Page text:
Over the years, gay pride events have spread from large cities to smaller towns and villages worldwide—even in places where repression and violence against gays and lesbians are commonplace. The atmosphere at these events can range from raucous, carnivalesque celebrations to strident political protest to solemn memorials for those lost to AIDS or homophobic violence.
In June 2000, President Bill Clinton officially designated June as Gay and Lesbian Pride Month, in recognition of the Stonewall Riots and gay activism throughout the years. A more-inclusive name was chosen in 2009 by President Barack Obama: Lesbian, Gay, Bisexual and Transgender Pride Month.
The origins of Gay Pride Month were also honored by Obama when, in 2016, he created the Stonewall National Monument, a 7.7-acre around the Stonewall Inn where the modern gay rights movement began.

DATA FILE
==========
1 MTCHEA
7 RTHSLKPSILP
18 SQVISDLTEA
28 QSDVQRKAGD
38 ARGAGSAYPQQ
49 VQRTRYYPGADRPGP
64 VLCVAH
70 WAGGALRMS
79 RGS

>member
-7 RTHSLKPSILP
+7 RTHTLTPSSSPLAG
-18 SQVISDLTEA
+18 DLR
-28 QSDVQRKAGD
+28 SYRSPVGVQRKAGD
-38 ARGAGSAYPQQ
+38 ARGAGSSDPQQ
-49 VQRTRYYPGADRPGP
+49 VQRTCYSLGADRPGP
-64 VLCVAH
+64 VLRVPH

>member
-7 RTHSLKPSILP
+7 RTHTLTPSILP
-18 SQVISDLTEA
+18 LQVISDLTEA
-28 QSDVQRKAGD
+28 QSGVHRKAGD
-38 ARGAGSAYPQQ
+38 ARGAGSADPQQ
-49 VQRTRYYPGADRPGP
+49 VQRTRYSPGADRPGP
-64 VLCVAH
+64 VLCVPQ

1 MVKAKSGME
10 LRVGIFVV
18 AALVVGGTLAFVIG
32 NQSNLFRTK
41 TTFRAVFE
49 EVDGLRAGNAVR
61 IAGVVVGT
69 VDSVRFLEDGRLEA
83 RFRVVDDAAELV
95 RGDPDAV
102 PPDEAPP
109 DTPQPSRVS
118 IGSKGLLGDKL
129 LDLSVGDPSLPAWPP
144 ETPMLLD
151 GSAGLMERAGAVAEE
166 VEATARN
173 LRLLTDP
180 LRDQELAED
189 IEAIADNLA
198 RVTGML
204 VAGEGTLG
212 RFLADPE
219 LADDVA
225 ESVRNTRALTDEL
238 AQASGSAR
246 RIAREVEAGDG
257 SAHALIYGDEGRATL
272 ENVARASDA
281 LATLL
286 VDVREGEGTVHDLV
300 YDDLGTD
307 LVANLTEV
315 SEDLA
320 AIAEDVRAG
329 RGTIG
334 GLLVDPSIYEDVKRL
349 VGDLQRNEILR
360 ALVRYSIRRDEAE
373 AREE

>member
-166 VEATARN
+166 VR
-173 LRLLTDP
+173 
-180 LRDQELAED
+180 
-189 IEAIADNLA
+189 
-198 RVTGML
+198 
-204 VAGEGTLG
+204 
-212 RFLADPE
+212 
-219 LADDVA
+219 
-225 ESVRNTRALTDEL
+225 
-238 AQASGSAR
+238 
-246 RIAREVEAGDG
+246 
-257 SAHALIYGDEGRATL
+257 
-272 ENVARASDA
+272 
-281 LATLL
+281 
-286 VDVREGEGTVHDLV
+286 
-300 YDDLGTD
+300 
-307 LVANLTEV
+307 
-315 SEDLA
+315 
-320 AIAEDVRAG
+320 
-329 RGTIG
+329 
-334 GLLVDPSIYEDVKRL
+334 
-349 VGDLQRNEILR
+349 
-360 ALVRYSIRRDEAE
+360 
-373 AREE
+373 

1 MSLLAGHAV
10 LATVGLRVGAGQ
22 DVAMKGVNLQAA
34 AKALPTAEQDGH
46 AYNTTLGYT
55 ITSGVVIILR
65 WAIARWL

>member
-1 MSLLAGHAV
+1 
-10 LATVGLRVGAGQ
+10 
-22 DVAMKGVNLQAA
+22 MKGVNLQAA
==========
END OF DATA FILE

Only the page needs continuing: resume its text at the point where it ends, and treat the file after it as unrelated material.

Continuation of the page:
Today, Gay Pride parades in many cities are enormous celebrations: The events in Sao Paulo, Sydney, New York City, Madrid, Taipei and Toronto routinely attract up to 5 million attendees.
As Pride Month has grown in popularity across the globe, criticism of the events has grown, too. Many early organizers now decry the commercial influence and corporate nature of Pride parades—especially when those corporations make donations to politicians who vote against gay, lesbian and transgender rights.
Gay Pride events are nonetheless seen as vital protests against repression and isolation in places such as Serbia, Turkey and Russia, where Pride parades have been met with antigay violence. Even in the United States, a rise in bloodshed, killings and threats at Pride and other gay events and gatherings highlights the oppression the LGBTQ community still faces.